Following successful playtesting, the class will be divided into three teams. Each team will explore how the Civil War affected the region in which we live. We will pool that information to assemble a creative media presentation. We will present your games and the class media presentation to the county historical society. They look forward to sharing the games you will design and your media presentation on its website and in their educational outreach with middle schools. Now, what do we need to do first? …

Game-based learning brings the hard work of play into the classroom, and with it, learning is not a chore, but an enjoyable challenge filled with optimism for success, problem solving, a set of goals and established pathways (rules) to meet those goals, and willing students who take a deep dive into content. Redefining play as an integral part of the classroom experience transforms the learning process from one of textbook drudgery to creative investigation. Learning has a purpose, a need to know beyond doing well on a test. Students and teachers become partners in learning as they explore content, apply knowledge, and enjoy sharing their discoveries. And, with it, learning becomes a enjoyable journey.

 

Game Jams – Engaging Families

Game Jams – Engaging Families

By Beverly Vaillancourt

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Photos by Norton Gusky / South Fayette Township Intermediate School Game Jam
February 20, 2014

A game jam is a game-building event where individuals come together to design and produce a game.

It starts with an idea – a spark of creativity.

It evolves into a stream of ideas – imagination.

It molds itself into reality on a computer screen or in a physical space – a something. Rules are added – parameters.

Practice is imposed – playtesting.

The end result? – a game.

But not just any game.  THE game. A game that kids “own.” A game that says, “We made this!” Game jams help kids experience the joy of creatively working with others. Game jams can happen in any community space and can be used to engage parents as partners in education.

The Michigan Department of Education has compiled a comprehensive, research-based fact sheet about the importance of parent involvement in education. A few highlights:

  • With parental involvement, grades, test scores, attendance, graduation rates increase while teen drug and alcohol use decrease;
  • Family participation is a far better predictor of student academic success than socioeconomic status;
  • Most students desire parental participation at some level;
  • Having parents at school reinforces the home-school connection in the minds of students;
  • School activities that promote parental involvement in schools drop significantly in the transition to middle school;
  • School-home partnerships “help all youngsters succeed in school and in later life.” (Joyce Epstein of Johns Hopkins University)

Research compiled by Child Trends shows some interesting trends in parental involvement in schools. A high percentage of parents attend school general school meetings. Significantly, parental attendance at school events peaks at the upper elementary level. Parental involvement takes a sharp nosedive when it comes to volunteering at the school or serving on a committee. In 2012, only 42% of parents directly participated in their child’s school as a volunteer or committee member.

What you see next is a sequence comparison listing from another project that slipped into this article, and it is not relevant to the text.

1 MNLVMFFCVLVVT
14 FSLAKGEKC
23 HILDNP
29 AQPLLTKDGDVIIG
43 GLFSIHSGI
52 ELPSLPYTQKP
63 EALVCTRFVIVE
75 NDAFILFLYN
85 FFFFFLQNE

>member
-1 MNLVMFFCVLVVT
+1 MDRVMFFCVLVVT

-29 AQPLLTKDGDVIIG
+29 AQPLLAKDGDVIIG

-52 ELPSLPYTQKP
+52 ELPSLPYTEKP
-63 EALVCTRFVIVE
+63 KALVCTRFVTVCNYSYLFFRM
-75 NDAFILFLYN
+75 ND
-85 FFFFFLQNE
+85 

[source: http://www.childtrends.org/?indicators=parental-involvement-in-schools]

[source: http://www.childtrends.org/?indicators=parental-involvement-in-schools]

Things we know: Kids love game jams! Parental involvement in school is essential. Game jams can strengthen the connection between what kids are doing at school and the involvement of parents in their child’s education, especially as kids move into middle school and the upper grades.

Here’s why:

According to the Entertainment Software Association

  • 58% of Americans play video games
  • 59% of parents feel games encourage family time
  • 16% of gamers play video games with their parents
  • 32% of gamers play with other members of their family

Board games are growing in popularity, especially German family games like Settlers of Catan, Carcassone, and the ever-popular Ticket to Ride. Though many traditional board games are available online, tabletop games continue to be a favorite activity for many families.

In game jams, kids lead the learning. Their creativity is unleashed. Parents don’t just observe, but they actively take part in communicating, sharing ideas, and developing a product. Parents become involved, not as observers but as participants.

Photos by Norton Gusky / South Fayette Township Intermediate School Game Jam February 20, 2014

Photos by Norton Gusky / South Fayette Township Intermediate School Game Jam
February 20, 2014

It works and it’s fun. Importantly, it helps to educate parents that school is not just a compilation of fact memorization, but far more. Education includes critical thinking, consideration of ideas, flexibility, adaptability, collaboration, technology, and literacy at several levels—all leading to innovation and invention.

If we want parents and other stakeholders to think beyond the face of standards-based education and help them dive into the realm of deeper learning and 21st century skills, we need to provide vehicles for that understanding. Game jams do that and more. Let’s encourage game design and game play as a family affair. Let’s engage parents in organizing and participating in a game jam. Let’s help parents step back and act as guides and cheerleaders of creativity and productivity. Let’s change the definition of homework.

Game jams can serve as an exciting vehicle for parents to see the light bulbs of creativity illuminate a room.  Learning should be fun, for students and their parents. Putting the “fun” in learning just may be the secret to greater parental involvement in education, especially as kids move into the upper grades.

Give game jams a try.